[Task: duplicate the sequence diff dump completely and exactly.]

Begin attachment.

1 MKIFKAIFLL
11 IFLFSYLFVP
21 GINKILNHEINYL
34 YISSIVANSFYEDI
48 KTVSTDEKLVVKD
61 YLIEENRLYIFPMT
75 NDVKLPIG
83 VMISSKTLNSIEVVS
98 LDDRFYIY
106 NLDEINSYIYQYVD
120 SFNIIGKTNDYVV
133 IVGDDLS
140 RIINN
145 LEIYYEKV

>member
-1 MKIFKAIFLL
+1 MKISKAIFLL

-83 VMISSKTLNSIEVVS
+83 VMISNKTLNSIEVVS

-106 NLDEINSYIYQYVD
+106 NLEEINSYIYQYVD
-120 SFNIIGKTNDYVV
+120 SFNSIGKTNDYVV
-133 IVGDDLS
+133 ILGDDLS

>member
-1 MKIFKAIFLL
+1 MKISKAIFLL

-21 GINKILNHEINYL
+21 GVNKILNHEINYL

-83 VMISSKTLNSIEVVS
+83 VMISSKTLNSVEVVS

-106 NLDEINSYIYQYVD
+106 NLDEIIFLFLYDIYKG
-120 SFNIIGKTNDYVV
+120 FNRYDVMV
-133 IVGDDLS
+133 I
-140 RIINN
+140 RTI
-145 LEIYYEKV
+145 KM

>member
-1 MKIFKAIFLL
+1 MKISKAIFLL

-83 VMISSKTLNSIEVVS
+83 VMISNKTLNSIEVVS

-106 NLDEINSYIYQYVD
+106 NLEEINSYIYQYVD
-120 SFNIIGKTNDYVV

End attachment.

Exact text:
1 MKIFKAIFLL
11 IFLFSYLFVP
21 GINKILNHEINYL
34 YISSIVANSFYEDI
48 KTVSTDEKLVVKD
61 YLIEENRLYIFPMT
75 NDVKLPIG
83 VMISSKTLNSIEVVS
98 LDDRFYIY
106 NLDEINSYIYQYVD
120 SFNIIGKTNDYVV
133 IVGDDLS
140 RIINN
145 LEIYYEKV

>member
-1 MKIFKAIFLL
+1 MKISKAIFLL

-83 VMISSKTLNSIEVVS
+83 VMISNKTLNSIEVVS

-106 NLDEINSYIYQYVD
+106 NLEEINSYIYQYVD
-120 SFNIIGKTNDYVV
+120 SFNSIGKTNDYVV
-133 IVGDDLS
+133 ILGDDLS

>member
-1 MKIFKAIFLL
+1 MKISKAIFLL

-21 GINKILNHEINYL
+21 GVNKILNHEINYL

-83 VMISSKTLNSIEVVS
+83 VMISSKTLNSVEVVS

-106 NLDEINSYIYQYVD
+106 NLDEIIFLFLYDIYKG
-120 SFNIIGKTNDYVV
+120 FNRYDVMV
-133 IVGDDLS
+133 I
-140 RIINN
+140 RTI
-145 LEIYYEKV
+145 KM

>member
-1 MKIFKAIFLL
+1 MKISKAIFLL

-83 VMISSKTLNSIEVVS
+83 VMISNKTLNSIEVVS

-106 NLDEINSYIYQYVD
+106 NLEEINSYIYQYVD
-120 SFNIIGKTNDYVV